In a separate survey from 2017, Gallup reported that engaged employees have 41 percent lower absenteeism and 24 percent less turnover. These workers also have 10 percent higher customer ratings, 20 percent higher sales, and 21 percent better productivity.
Employees are happier and perform better when they feel engaged in the workplace.
Creating a culture where employees feel valued can increase retention and performance. Often, it’s the little things that matter most.
For example, regularly check in with team members and ensure they have the tools and support they need to succeed. Celebrate their hard work and recognize them for their achievements.
When you show employees that you genuinely care about their success, you’ll be on your way to creating a culture of high performers.
Learning and development (L&D)
The final element of a high-performance culture is learning and development. L&D is one of the most effective ways to attract talent, boost retention, and gain a competitive advantage in your industry. Based on a report, employees who don’t get the training they need with a current employer are 12x more likely to consider leaving.
How to create a high-performance culture
Now that you know the elements of a high-performance culture, it’s time to look at strategies to implement these elements in the workplace.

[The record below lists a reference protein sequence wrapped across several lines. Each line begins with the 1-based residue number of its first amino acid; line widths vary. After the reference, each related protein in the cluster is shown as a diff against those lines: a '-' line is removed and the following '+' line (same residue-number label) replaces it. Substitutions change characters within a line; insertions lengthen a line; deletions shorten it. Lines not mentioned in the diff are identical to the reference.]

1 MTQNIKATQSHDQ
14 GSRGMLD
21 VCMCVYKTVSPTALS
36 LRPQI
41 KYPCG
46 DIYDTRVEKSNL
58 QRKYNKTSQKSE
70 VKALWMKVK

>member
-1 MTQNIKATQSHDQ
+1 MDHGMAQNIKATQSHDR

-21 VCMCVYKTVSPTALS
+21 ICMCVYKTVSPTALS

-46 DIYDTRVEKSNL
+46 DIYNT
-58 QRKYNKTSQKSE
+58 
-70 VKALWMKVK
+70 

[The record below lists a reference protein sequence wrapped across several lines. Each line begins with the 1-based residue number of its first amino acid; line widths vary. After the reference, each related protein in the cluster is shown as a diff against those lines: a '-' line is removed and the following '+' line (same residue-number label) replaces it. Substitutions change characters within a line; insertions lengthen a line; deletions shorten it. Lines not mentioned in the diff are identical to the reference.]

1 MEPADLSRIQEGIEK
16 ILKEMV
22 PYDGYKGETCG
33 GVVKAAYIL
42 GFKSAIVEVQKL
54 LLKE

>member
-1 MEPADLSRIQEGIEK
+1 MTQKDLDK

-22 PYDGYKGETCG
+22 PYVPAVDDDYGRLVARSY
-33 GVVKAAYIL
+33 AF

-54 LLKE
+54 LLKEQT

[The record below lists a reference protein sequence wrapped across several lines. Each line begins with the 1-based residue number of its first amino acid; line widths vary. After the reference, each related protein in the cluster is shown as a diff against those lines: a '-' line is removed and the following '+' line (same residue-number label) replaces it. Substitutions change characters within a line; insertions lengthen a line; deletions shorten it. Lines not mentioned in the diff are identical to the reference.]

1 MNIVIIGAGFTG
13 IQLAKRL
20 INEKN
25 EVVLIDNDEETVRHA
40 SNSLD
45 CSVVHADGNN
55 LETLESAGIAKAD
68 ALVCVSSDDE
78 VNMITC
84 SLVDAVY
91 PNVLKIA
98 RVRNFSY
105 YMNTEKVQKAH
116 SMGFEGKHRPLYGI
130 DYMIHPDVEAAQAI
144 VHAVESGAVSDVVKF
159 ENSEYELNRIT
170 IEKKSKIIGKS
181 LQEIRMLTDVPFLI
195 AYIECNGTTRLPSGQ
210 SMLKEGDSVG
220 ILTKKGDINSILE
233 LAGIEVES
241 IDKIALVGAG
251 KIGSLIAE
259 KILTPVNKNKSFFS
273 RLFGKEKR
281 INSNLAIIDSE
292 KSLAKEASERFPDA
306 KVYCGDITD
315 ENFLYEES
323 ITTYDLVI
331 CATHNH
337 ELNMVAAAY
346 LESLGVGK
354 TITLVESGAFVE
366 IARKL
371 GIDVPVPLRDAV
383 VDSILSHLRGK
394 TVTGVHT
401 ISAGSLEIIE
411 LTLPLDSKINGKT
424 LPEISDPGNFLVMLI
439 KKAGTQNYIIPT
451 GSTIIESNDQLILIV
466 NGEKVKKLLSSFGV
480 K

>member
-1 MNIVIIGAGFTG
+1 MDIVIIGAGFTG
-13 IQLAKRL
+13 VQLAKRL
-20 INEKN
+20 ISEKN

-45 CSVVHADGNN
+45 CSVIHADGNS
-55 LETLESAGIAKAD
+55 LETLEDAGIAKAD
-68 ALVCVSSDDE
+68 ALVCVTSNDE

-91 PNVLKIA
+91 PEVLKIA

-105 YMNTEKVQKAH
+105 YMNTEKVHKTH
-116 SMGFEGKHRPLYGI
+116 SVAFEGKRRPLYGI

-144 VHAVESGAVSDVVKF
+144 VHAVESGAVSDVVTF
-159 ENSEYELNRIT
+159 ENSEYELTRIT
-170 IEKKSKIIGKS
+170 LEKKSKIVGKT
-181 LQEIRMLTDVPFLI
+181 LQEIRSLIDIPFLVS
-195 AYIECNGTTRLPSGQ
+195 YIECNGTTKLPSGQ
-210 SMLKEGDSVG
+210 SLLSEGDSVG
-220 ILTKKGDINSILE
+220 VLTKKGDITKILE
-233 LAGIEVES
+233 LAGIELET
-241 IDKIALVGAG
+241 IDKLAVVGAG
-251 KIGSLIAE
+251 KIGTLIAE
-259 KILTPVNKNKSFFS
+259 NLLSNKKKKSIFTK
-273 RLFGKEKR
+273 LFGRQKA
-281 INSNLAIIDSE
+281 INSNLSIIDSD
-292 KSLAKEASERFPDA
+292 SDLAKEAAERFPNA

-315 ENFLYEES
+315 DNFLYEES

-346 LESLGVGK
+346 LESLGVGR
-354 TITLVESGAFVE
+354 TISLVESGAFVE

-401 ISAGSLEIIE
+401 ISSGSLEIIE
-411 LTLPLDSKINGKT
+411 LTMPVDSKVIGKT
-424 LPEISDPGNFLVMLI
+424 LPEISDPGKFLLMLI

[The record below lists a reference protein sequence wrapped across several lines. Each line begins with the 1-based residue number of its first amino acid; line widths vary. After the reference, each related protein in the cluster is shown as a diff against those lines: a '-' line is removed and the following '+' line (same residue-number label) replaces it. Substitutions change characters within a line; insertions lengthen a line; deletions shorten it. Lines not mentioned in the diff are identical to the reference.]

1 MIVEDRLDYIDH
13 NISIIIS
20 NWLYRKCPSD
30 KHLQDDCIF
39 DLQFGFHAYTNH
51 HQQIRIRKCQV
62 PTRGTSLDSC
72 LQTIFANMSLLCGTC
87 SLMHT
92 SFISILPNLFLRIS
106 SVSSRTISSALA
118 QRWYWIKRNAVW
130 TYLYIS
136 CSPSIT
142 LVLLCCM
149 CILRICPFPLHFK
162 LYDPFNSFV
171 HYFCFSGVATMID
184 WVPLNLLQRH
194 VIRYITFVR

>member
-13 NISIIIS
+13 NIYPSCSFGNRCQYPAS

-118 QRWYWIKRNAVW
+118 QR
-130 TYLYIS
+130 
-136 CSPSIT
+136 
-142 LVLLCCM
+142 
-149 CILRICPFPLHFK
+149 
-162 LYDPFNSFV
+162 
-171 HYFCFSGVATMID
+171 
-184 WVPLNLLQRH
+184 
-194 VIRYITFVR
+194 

Here are some ways to create a high-performance culture in your organization.
Improve employee engagement
Employees feel engaged when they know their work matters to the organization and have a sense of purpose. Therefore, helping employees connect their actions to a more significant outcome can impact overall engagement.
For example, Lineage Logistics is a $2 billion company that provides food storage and distribution. They define their purpose as “feeding the world,” making it clear that every job matters and leaders are accountable to their employees. One of the top drivers of performance, even at the top levels of an organization, is making a positive contribution to society. Framing their purpose in this way helps everyone feel they are making a difference.